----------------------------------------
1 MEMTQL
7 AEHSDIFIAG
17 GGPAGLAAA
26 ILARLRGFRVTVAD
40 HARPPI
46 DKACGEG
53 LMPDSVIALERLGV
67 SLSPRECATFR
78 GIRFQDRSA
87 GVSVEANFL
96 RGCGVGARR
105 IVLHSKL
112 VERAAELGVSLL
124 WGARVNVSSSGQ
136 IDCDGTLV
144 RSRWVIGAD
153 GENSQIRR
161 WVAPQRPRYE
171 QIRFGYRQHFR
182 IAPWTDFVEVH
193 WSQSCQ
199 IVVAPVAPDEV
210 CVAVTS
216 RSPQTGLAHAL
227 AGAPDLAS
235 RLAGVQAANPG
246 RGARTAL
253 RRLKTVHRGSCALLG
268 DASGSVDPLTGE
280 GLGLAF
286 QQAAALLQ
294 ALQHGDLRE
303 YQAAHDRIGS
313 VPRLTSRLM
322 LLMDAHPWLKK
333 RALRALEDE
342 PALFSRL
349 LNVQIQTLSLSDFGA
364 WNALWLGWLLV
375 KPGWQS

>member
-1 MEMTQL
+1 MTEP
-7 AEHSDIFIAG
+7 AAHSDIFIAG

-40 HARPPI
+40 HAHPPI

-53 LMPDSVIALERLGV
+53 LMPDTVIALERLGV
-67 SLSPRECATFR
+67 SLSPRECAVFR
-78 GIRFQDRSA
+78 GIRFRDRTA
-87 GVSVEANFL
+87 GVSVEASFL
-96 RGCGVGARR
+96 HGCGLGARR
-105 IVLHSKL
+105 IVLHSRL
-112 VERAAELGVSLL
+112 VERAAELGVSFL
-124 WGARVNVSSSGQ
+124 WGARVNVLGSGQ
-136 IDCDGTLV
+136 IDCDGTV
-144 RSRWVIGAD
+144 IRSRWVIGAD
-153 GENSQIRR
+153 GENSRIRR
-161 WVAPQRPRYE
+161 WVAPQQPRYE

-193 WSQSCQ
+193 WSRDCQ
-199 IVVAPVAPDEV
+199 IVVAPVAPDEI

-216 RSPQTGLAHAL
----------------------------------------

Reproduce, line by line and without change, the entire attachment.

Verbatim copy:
1 MEMTQL
7 AEHSDIFIAG
17 GGPAGLAAA
26 ILARLRGFRVTVAD
40 HARPPI
46 DKACGEG
53 LMPDSVIALERLGV
67 SLSPRECATFR
78 GIRFQDRSA
87 GVSVEANFL
96 RGCGVGARR
105 IVLHSKL
112 VERAAELGVSLL
124 WGARVNVSSSGQ
136 IDCDGTLV
144 RSRWVIGAD
153 GENSQIRR
161 WVAPQRPRYE
171 QIRFGYRQHFR
182 IAPWTDFVEVH
193 WSQSCQ
199 IVVAPVAPDEV
210 CVAVTS
216 RSPQTGLAHAL
227 AGAPDLAS
235 RLAGVQAANPG
246 RGARTAL
253 RRLKTVHRGSCALLG
268 DASGSVDPLTGE
280 GLGLAF
286 QQAAALLQ
294 ALQHGDLRE
303 YQAAHDRIGS
313 VPRLTSRLM
322 LLMDAHPWLKK
333 RALRALEDE
342 PALFSRL
349 LNVQIQTLSLSDFGA
364 WNALWLGWLLV
375 KPGWQS

>member
-1 MEMTQL
+1 MTEP
-7 AEHSDIFIAG
+7 AAHSDIFIAG

-40 HARPPI
+40 HAHPPI

-53 LMPDSVIALERLGV
+53 LMPDTVIALERLGV
-67 SLSPRECATFR
+67 SLSPRECAVFR
-78 GIRFQDRSA
+78 GIRFRDRTA
-87 GVSVEANFL
+87 GVSVEASFL
-96 RGCGVGARR
+96 HGCGLGARR
-105 IVLHSKL
+105 IVLHSRL
-112 VERAAELGVSLL
+112 VERAAELGVSFL
-124 WGARVNVSSSGQ
+124 WGARVNVLGSGQ
-136 IDCDGTLV
+136 IDCDGTV
-144 RSRWVIGAD
+144 IRSRWVIGAD
-153 GENSQIRR
+153 GENSRIRR
-161 WVAPQRPRYE
+161 WVAPQQPRYE

-193 WSQSCQ
+193 WSRDCQ
-199 IVVAPVAPDEV
+199 IVVAPVAPDEI

-216 RSPQTGLAHAL